Saturday, July 8, 2006
Managing the Past
There was an 'assisted suicide' in a town nearby the other day: a man over-drugged his ailing wife who had begged him to end her pain. It's got me thinking of my friends who lost their son to suicide last Spring. They are slowly putting their lives back together, although obviously, one's life never returns to what it was. How could it? There will always be that hole in their hearts, the unanswered questions, the empty chair, the missing smile. Still, life seems to keep moving, they go through the motions and as time goes by their memory of him seems to change and heal. It's almost as if he has gone away somewhere and won't be back for a while.
I guess we all live with memories of the past, things we want to have back, things we wish we could change if we had the chance. And sometimes that chance does come, even for those involved in assisted suicide.
When I lived in the arctic I made an extended trip by canoe to Baffin Island to hunt caribou. It was in the season when their fur was the right length for making clothes, the period just after the spring molt and before the hair grew to its longer winter length. Along the way we stopped at an island where there were ancient Thule Culture subterranean houses and I was anxious to see them. These people had had boats and hunted whales, and were the fore-runners of today's Inuit culture. On arrival I was surprised to discover camped on the beach an older man and his young wife and family. It was confusing to meet them. I thought I knew everyone in the area, yet only the man's young wife and her children were familiar to me. I had stayed overnight once with her and her young children about a year earlier. Her kids had taken me out egg collecting in the fog the following day and astounded me with their visual acuity. Why had no one ever mentioned the older man and his grown-up sons? Where had they been when I'd visited their camp the year before?
Immediately I could see this man was a special person. He was 'inumariq', a 'real inuk' as people would say back then, because he lived in the 'old way' like people had done years ago. His sons, all in their late teens and early twenties ran to his beck and call. He sat on a white bearskin rug when steering his large freighter canoe, his tent was much larger than anything I'd seen in the area. Food was everywhere. His dogs were numerous and well fed, even in summer. This man was living big! But who was he? Why had I never met him?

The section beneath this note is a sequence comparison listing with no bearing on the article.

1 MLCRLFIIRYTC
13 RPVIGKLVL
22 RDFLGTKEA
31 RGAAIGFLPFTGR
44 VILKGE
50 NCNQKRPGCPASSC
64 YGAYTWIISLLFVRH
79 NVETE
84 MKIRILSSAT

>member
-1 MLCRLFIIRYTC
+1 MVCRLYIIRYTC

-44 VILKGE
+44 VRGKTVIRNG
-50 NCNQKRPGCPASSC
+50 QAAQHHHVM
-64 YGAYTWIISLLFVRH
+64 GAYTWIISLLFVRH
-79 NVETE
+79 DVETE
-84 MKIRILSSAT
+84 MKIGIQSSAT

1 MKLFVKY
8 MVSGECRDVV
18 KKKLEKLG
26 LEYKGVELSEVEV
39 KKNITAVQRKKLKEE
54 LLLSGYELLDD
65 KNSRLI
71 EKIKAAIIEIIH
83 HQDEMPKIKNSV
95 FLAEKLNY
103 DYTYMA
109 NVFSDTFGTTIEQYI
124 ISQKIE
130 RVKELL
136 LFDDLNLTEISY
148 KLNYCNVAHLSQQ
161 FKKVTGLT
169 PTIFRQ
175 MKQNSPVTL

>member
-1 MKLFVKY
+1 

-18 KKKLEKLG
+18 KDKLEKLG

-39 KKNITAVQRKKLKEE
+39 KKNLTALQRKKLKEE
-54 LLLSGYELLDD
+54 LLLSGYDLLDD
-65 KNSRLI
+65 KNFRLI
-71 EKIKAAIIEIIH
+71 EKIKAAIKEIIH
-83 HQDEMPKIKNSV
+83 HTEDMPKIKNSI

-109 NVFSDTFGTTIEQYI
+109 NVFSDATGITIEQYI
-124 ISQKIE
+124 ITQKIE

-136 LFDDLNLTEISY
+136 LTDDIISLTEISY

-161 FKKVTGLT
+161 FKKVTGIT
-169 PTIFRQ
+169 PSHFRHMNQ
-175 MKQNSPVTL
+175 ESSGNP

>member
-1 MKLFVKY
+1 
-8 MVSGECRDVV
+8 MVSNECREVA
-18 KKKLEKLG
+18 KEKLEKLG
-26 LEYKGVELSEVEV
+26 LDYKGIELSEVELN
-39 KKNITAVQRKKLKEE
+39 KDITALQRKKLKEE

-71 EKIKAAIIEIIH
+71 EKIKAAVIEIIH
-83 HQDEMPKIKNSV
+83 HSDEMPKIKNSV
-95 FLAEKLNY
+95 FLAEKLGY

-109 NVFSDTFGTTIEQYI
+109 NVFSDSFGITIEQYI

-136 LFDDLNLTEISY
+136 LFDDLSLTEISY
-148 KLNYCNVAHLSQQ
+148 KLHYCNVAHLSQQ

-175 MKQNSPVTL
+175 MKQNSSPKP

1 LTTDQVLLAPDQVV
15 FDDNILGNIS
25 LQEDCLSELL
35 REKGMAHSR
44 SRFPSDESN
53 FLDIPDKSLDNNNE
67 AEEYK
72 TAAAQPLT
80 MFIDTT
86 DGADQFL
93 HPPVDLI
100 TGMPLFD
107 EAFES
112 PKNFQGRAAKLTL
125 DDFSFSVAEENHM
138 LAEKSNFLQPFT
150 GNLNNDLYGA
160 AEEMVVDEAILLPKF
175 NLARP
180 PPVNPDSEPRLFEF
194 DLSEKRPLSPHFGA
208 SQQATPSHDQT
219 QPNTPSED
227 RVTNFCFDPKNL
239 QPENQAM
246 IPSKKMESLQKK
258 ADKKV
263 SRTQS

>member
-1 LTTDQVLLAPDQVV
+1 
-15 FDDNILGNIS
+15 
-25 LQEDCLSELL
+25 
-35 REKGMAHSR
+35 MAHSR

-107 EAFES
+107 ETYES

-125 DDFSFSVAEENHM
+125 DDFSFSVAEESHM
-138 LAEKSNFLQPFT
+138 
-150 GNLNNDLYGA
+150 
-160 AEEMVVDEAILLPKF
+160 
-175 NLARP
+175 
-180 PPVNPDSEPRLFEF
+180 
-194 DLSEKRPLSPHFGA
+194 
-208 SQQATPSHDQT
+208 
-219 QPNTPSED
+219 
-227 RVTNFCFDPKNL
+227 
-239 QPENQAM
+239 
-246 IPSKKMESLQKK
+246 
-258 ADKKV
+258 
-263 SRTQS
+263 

In the weeks that followed our visit to his camp, I learned his story. Years previously, when most people lived in small hunting camps scattered far from each other and when everyone's survival depended on close mutual cooperation and support, a difficult situation arose. An elderly man, one of the leaders of the camp, realised he was sick and becoming a threat to the small group. He became afraid that he would go mad and do something to harm the others in the camp as his pain increased. Quietly he talked several of the other men in the camp to assist him. He got them to load a gun and place it in a way which would enable him to pull the trigger. They reluctantly agreed to help after initially saying no. They knew they had no choice.
For some time nothing was said, but eventually the story of the old man's death got out. The men who had assisted him were tried and the man I had met was found guilty. His sentence was a life-time banishment from the village. He was permitted to make a supply trip only once or twice a year. On one of those trips he had married the young lady I had met and this arrangement resulted in his having a family composed of grown up children from his deceased first wife and the young children who'd collected eggs with me.
To meet this group of people was to go back in time and see what life in a self-sufficient Inuit hunting camp must have been like years ago. It was tempting to think it was a better life, but that was also an illusion. His family, especially the younger ones, were being lost to the changing world and being left behind their peers in town. When they got to school age, the banishment was lifted, but the old man and his sons spent much of the year in their traditional camps whenever they could. He didn't care for the new memories and stayed in the old ones, living the way of his forefathers.
I'm sure my friends will revisit their past as well and think of the happier days when their son was young and full of life. I think they are learning as well to accept his decision to depart this world and his desire to seek something better in another. It's sometimes hard to accept what others do, but often there's little choice left to us. We just have to accommodate, accept and move on. Well, some of us, at least. Some can have it both ways like 'inumariq'.